Features in the top left-hand box will be particularly attractive to cash-strapped development teams, as they will realise the most immediate user benefits, which should then encourage better retention and new customer acquisition.

More complex features that have lower user value will end up in the bottom right-hand box and can subsequently be moved to the bottom of the development backlog (unless there is some other important driver for developing them).

Prioritising for different business drivers

Unfortunately business life is never as straightforward and two-dimensional as a textbook prioritisation matrix would suggest and there are often lots of different drivers competing for resource and attention.

The makeup and background of these drivers make it difficult to compare like-for-like, but the following matrix can be used to capture the different drivers on one page and understand the contrasting factors that make them important.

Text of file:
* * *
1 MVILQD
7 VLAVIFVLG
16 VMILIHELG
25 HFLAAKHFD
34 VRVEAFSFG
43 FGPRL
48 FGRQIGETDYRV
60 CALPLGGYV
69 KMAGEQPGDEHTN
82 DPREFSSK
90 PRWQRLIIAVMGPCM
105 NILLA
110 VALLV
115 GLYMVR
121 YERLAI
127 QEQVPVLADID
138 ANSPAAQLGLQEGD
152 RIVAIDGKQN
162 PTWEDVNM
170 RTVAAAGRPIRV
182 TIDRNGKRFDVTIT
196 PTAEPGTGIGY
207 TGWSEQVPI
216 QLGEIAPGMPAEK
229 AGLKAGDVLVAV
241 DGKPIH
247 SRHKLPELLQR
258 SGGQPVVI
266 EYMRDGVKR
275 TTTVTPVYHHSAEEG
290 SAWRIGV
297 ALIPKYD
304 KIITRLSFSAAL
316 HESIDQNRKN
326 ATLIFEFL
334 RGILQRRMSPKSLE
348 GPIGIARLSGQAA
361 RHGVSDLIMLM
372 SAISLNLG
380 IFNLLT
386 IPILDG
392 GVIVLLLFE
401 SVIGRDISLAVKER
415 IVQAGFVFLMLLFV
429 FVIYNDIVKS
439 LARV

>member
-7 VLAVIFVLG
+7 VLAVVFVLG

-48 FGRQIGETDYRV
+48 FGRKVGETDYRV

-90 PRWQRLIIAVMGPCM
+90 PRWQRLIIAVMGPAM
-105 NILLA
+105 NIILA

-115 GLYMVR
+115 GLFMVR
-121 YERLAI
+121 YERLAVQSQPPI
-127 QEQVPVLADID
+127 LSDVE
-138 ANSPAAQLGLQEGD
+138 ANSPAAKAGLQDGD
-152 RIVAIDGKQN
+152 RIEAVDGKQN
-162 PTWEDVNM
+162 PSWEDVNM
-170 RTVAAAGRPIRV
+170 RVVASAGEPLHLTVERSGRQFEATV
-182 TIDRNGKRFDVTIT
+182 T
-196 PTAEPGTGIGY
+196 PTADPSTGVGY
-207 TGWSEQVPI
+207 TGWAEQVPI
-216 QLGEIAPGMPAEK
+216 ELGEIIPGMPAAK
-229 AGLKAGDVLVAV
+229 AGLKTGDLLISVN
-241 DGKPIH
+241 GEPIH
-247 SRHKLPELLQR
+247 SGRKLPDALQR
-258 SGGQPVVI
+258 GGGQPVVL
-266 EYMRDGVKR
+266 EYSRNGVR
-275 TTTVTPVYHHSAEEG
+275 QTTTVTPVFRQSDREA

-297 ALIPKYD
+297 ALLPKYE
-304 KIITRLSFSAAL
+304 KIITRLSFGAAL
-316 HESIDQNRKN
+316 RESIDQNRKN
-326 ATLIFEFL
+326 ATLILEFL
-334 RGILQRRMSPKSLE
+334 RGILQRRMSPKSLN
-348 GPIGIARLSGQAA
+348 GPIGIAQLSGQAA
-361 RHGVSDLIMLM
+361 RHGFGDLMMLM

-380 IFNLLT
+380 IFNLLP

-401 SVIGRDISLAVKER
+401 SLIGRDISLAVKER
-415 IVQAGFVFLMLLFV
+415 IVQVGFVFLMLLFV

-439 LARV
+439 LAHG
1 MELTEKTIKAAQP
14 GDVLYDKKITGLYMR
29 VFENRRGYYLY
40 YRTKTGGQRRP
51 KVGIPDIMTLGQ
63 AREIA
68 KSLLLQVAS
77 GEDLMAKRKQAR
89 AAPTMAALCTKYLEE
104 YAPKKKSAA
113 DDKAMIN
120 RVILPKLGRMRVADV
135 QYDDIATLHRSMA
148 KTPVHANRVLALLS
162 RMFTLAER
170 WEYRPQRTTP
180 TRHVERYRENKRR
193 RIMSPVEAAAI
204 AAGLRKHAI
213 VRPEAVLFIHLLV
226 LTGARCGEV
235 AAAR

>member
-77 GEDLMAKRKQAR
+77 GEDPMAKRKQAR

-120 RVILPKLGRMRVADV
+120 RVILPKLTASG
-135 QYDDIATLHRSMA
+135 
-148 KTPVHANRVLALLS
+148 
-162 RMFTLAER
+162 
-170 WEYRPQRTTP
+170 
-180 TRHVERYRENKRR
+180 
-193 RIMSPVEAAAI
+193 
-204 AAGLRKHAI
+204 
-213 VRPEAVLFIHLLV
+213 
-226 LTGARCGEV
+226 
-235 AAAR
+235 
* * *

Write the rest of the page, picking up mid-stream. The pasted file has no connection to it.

In this case there are four competing drivers:

  • Customer value – things that make customers want to use the product or service.
  • Financial – the need to reduce costs and increase profitability.
  • Legal – Regulations and other legal matters that need to be adhered to in order to avoid a penalty.
  • Political – often a pet-project of a senior executive on a massive ego-trip, but could also be a need to respond to pressure groups or lobbyists and avoid bad press.

Each driver is assigned its own box on the grid and individual ideas, opportunities or threats related to that driver are placed in the relevant box and plotted based on their level of impact and degree of difficulty.

Contrasting matrix

The grid is not intended to provide the final answer on which thing should have highest priority, but instead provides a portfolio view and drives the conversations that enable connections to be made that may not be immediately obvious.